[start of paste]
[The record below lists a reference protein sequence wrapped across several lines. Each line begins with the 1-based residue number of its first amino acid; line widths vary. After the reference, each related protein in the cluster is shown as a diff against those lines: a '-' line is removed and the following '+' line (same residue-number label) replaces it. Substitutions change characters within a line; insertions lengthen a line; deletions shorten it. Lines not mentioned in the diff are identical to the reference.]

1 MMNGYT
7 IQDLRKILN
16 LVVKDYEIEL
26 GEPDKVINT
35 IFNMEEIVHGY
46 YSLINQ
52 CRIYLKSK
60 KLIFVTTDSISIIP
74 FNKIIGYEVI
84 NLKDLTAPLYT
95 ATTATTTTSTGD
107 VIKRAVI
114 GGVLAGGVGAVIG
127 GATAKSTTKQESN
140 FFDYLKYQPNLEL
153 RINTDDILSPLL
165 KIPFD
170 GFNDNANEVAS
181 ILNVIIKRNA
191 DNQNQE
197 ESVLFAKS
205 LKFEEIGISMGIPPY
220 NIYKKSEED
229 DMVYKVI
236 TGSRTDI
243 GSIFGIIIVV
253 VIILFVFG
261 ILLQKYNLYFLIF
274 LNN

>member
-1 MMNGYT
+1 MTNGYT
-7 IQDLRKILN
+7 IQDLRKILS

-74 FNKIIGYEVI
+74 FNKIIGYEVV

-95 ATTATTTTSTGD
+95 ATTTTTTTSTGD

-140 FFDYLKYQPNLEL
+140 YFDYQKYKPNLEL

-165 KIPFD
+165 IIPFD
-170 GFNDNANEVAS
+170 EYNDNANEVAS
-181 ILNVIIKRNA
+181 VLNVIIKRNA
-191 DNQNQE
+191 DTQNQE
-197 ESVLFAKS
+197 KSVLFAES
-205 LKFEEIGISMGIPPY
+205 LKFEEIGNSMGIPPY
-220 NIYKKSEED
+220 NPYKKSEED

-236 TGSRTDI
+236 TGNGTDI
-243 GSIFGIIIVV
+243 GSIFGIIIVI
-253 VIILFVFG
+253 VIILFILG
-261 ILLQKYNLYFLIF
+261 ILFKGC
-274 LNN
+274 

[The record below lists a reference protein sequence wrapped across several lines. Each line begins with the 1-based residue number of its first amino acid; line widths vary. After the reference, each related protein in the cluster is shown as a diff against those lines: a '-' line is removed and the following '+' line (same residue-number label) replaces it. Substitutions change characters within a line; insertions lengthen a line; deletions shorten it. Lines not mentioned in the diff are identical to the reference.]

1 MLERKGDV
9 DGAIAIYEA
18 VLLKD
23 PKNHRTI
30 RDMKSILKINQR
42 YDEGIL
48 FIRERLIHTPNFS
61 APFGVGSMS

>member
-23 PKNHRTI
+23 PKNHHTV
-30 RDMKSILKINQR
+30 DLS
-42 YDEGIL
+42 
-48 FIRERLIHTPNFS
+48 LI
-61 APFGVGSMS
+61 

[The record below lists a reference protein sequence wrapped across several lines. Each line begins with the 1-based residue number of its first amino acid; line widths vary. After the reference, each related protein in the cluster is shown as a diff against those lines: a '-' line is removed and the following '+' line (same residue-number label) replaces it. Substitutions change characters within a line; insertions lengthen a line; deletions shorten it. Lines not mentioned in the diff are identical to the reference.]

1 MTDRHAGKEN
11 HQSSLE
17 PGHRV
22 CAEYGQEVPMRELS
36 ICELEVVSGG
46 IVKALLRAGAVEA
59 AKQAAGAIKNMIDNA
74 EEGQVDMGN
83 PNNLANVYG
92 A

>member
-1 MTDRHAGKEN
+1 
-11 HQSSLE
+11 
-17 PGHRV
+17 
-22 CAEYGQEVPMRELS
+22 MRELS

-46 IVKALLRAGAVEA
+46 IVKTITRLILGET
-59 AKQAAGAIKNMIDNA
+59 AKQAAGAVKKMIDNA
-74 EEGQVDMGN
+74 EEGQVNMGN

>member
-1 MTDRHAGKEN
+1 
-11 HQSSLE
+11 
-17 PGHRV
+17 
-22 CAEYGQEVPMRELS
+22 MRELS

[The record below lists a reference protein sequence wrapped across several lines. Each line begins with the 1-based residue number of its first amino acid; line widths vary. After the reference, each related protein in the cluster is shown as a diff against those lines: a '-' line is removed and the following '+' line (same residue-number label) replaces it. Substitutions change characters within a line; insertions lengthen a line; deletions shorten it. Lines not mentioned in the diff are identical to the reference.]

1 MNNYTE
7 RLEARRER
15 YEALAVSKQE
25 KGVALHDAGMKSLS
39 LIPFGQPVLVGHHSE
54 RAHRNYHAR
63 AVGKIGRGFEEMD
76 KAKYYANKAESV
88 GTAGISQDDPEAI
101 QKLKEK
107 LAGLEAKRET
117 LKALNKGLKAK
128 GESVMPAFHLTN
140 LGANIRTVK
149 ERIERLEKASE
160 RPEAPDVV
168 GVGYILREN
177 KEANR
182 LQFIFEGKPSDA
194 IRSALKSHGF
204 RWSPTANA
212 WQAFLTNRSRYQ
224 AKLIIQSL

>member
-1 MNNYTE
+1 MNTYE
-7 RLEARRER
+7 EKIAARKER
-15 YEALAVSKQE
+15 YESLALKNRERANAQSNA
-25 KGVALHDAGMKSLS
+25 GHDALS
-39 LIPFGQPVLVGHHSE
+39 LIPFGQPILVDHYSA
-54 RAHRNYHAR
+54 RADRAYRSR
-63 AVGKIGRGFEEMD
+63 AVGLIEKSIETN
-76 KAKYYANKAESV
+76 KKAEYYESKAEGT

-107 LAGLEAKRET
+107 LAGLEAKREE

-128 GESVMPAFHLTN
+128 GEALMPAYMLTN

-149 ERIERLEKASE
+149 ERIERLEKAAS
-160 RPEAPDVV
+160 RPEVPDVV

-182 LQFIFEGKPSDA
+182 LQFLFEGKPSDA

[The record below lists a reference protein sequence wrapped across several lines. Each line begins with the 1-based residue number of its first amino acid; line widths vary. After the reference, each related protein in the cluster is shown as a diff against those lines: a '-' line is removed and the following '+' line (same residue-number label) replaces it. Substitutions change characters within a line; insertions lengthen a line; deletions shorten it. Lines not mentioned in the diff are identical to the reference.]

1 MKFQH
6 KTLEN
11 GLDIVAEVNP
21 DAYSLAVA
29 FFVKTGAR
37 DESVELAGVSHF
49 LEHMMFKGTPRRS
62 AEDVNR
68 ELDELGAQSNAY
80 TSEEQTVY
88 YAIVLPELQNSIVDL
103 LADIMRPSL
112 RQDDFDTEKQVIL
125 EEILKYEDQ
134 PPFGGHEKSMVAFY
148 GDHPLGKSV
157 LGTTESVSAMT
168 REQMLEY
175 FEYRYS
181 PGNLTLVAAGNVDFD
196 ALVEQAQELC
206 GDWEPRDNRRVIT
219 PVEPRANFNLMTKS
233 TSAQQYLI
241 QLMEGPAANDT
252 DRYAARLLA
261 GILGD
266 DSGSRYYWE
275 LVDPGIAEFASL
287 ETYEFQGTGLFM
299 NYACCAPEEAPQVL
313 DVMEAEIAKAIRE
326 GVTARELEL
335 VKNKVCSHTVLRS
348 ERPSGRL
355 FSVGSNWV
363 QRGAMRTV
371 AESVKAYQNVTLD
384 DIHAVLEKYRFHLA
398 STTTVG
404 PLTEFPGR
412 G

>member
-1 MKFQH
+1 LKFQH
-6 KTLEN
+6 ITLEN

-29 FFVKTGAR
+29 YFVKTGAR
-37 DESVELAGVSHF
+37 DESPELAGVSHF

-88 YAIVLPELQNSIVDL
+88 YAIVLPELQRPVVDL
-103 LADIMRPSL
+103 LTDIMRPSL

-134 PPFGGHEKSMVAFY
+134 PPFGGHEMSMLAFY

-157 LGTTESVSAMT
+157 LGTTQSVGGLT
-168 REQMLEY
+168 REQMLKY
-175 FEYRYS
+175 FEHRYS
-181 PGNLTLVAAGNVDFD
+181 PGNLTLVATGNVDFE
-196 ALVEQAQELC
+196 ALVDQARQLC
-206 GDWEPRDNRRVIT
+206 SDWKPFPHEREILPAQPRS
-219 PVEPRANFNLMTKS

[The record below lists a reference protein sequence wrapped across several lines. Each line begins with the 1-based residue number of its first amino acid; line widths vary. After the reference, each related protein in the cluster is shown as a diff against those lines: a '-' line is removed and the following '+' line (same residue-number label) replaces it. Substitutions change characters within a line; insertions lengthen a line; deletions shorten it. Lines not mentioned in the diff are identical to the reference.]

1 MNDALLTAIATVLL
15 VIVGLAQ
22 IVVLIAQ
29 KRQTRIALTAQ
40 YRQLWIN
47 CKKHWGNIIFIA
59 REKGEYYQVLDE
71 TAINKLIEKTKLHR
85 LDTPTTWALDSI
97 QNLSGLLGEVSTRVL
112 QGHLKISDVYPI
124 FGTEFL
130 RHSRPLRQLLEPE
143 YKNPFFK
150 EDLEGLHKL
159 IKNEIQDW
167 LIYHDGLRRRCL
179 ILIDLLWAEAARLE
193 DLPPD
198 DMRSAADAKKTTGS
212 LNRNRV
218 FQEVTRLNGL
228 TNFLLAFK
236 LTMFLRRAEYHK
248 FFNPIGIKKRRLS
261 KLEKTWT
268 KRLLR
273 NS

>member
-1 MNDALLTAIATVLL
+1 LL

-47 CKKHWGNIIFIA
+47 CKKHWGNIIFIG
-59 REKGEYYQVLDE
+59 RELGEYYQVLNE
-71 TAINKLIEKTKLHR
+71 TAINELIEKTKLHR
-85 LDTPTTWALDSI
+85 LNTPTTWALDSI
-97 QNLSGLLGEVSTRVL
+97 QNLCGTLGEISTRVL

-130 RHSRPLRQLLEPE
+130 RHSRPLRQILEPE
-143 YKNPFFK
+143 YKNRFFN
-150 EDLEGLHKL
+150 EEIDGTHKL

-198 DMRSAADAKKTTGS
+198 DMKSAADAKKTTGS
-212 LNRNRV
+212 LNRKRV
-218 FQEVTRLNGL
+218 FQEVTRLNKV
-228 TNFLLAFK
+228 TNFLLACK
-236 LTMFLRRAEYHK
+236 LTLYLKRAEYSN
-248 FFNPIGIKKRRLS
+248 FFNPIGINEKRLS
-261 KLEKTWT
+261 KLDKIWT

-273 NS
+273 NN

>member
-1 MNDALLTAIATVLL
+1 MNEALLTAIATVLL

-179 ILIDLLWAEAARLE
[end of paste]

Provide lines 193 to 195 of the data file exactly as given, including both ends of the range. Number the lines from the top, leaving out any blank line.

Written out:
196 ALVEQAQELC
206 GDWEPRDNRRVIT
219 PVEPRANFNLMTKS